Federal prosecutors are not pressing charges against a Washington, D.C.-based dance troupe accused of misspending $127,000 in Department of Energy stimulus money.
DOE’s Office of Inspector General found that two people associated with African Heritage Dancers and Drummers used the money to cover payroll, studio property taxes and a $10,000 Internal Revenue Service fine.
OIG’s Eastern Investigation Operations accused grant recipients of wrongdoing and turned the case over to federal authorities for prosecution.
Documents obtained through the Freedom of Information Act show the OIG finished its probe last year. But the U.S. Attorney’s Office for the District of Columbia declined to file charges, a spokesman said Friday.
In an interview with Greenwire, dance group founder Melvin Deal said he agreed to team up with the chief of a local consulting firm to participate in a grant program for helping buildings and homes be more energy-efficient.
The District of Columbia Department of Energy & Environment was responsible for handing out the money. Deal said there was an understanding that a portion of the money was for administrative expenses.
"And that we could use them at our discretion," Deal added, explaining that he was upfront with the OIG about having used federal funds on dance studio rental, utilities, costumes and other expenses.
The probe, mentioned in a 2013 OIG report on contracts the city granted out of DOE’s $3.2 billion slice of the American Recovery and Reinvestment Act, was not disclosed to the public (Greenwire, Dec. 2, 2013).
The audit is one of several probes the agency’s OIG has performed on many of the 2,000 entities around the nation that received taxpayer stimulus funds.
Before 2010, African Heritage Dancers and Drummers — a cultural performing arts group launched in the early 1960s as a "Black Cultural Awareness" project — had not participated in or administered an energy-related program.
According to the OIG, a church friend approached Deal sometime before May 2008 about problems the local nonprofit group Southeast House was having with administering a federal grant program to improve energy efficiency in the homes of low-income families.
The two agreed to use AHDD’s nonprofit status to qualify for the grant. The group added the friend, who is not identified in the report, to AHDD’s bank account as part of a plan to gain access to federal funds.
"The reason we got involved [was] it was going to help low-income people in the community find some help with their energy needs," said Deal, a native Washingtonian who began his dance career in 1959 at the Northeast Academy of Dance.
No money to repay
Over two years, AHDD received $743,798 for participation in two separate grant programs offered through the District Department of Energy & Environment (DDOE) — the Weatherization Assistance Program and the Energy Efficiency Community Block Grant Non-Profit Energy Efficiency Program (NEEP).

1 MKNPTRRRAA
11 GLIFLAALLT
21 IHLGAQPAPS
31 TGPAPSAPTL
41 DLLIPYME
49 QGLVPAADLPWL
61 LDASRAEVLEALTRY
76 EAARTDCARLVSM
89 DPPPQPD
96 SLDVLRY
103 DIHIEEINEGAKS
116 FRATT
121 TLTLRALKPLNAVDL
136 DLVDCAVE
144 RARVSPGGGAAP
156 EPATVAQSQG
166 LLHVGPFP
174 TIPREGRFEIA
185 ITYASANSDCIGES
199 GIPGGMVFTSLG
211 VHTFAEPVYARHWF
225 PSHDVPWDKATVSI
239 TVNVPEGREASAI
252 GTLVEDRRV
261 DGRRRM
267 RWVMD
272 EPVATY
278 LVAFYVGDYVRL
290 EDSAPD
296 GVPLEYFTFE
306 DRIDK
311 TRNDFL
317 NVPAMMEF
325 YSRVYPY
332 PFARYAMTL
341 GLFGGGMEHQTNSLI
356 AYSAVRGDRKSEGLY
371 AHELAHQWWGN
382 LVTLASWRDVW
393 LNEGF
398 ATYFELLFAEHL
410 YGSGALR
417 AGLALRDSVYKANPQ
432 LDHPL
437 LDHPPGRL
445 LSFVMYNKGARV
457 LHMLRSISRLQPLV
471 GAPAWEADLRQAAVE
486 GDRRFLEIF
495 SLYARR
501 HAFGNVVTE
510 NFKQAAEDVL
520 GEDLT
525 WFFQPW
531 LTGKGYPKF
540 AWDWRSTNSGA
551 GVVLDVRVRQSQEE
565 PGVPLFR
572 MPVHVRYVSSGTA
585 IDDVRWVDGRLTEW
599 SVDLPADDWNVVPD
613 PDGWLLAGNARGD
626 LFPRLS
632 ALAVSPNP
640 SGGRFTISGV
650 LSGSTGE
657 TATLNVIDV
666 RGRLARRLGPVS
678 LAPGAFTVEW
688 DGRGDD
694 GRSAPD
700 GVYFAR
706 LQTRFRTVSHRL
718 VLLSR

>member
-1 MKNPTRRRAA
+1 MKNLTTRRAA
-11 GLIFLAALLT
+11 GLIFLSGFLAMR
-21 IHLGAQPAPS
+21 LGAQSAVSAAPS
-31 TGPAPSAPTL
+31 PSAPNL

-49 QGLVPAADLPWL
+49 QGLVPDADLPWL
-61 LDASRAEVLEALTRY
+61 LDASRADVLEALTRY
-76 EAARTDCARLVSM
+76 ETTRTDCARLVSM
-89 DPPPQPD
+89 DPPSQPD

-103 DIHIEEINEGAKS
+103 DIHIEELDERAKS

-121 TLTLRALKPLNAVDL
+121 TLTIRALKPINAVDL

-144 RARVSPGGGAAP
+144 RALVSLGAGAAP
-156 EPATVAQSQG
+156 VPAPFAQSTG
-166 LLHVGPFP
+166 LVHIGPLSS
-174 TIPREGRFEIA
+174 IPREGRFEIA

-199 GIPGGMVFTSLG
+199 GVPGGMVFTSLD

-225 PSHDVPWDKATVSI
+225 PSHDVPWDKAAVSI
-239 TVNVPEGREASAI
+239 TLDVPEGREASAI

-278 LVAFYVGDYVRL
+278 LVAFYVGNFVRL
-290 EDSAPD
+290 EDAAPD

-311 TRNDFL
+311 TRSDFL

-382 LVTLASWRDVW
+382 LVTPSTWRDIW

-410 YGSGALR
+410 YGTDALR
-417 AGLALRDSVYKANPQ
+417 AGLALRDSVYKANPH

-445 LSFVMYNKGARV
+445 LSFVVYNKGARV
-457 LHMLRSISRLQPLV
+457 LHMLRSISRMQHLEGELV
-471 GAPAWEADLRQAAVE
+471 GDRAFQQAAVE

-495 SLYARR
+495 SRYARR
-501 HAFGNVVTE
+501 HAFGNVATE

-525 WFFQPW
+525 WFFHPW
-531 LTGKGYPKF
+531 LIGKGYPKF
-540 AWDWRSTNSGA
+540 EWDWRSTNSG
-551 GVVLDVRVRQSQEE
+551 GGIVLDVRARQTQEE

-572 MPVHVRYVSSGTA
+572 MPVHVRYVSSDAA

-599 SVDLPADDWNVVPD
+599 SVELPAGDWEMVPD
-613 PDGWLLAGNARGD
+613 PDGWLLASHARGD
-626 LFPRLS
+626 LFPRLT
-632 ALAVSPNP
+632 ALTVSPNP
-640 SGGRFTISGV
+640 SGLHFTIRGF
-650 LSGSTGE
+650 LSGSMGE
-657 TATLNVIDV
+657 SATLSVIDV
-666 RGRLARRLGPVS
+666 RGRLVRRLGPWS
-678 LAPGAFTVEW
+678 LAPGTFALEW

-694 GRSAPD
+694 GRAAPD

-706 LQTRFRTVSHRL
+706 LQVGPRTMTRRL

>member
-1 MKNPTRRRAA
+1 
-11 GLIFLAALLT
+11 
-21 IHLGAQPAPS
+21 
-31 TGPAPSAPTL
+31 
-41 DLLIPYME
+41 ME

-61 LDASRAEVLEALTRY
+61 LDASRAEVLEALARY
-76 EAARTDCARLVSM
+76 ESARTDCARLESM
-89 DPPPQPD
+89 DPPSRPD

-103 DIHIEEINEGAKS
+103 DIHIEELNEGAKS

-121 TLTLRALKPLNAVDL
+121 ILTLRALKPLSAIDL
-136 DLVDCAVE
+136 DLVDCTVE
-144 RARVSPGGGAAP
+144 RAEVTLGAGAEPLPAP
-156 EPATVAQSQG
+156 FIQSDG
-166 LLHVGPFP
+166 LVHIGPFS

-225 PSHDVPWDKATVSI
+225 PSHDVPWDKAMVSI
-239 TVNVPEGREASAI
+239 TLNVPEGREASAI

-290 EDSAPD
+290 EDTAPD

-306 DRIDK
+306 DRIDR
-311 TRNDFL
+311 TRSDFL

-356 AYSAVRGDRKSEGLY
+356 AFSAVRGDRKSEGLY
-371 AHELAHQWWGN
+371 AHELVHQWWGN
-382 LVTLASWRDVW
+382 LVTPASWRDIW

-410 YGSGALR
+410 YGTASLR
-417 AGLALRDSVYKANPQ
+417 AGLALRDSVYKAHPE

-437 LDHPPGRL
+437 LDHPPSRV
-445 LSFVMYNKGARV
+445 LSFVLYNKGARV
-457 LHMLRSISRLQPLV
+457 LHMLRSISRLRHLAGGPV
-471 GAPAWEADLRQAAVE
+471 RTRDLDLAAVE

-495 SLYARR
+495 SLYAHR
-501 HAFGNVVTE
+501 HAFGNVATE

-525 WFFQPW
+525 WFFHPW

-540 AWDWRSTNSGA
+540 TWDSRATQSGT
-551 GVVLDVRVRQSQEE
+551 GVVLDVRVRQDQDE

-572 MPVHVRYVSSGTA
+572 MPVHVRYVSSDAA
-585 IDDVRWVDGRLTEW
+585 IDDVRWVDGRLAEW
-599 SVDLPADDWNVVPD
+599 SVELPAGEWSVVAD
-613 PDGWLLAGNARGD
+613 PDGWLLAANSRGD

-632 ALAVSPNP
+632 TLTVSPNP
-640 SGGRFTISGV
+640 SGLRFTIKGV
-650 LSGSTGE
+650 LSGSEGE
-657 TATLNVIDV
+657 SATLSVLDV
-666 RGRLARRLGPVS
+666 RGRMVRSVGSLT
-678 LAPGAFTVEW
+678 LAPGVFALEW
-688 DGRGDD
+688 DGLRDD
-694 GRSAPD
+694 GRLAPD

Program managers at the D.C. office made the first payment — $42,500, representing a quarter of the NEEP award — to the dance group in September 2010. However, the office never assigned any energy efficiency projects to AHDD. Therefore, DDOE later decided to recall the money.
On Nov. 30, 2011, the agency "hand delivered" a letter requesting that the funds be returned within 30 days.
Two weeks later the group responded that it may have deposited the money into the wrong account and that it would try to return it as soon as possible.
On Feb. 3, 2012, DDOE sent a second letter requesting that the group pay up.
Twenty days later, agency officials met with the group to try to reconcile the grants. DDOE determined a discrepancy of $127,538.
But the group’s leaders said they did not have the money to repay the government. The case was then turned over to auditors to investigate.
On March 22, 2012, DOE’s OIG and the District of Columbia OIG initiated a joint investigation.
Auditors reviewed AHDD bank records and interviewed officials, including Deal’s attorney. "We let them know that we had not mismanaged the funds," Deal said.
He explained that the dance group had used the money according to the conditions of the grant, including energy efficiency.
‘We provide self-esteem’
But the group’s primary focus, he said, is to help low-income communities with programs for at-risk youth. "We’re performing artists, and we provide self-esteem," Deal said.
One person, whose name is redacted from the OIG investigative report, released to Greenwire under a FOIA request, paid AHDD about $5,000 a month for a total of $90,000 in federal energy grant funds, in addition to a biweekly salary of $2,000.
The $90,000 was used to pay AHDD employees and for other operating costs not associated with the programs, including IRS fines.
The person also admitted to the IG that he or she improperly used the grant money on several occasions for personal benefit, including to make personal loans and to pay personal debts, including back taxes and a home mortgage.
On March 7, 2013, the D.C. environmental office sent a letter to AHDD demanding the return of $127,038 for the illegal spending.
Investigators then presented allegations that AHDD officials misused more than $170,000 to the criminal division of the U.S. attorney for the District of Columbia.
"We felt that there wasn’t any wrongdoing on our part; if people perceived it as such, then we apologize," Deal said. "Our intention was not to be out of compliance with anything involved in the project."
Deal added that he was "happy to know" that a lot of people got the energy efficiency services that they needed through the government programs.
Reporter Kevin Bogardus contributed.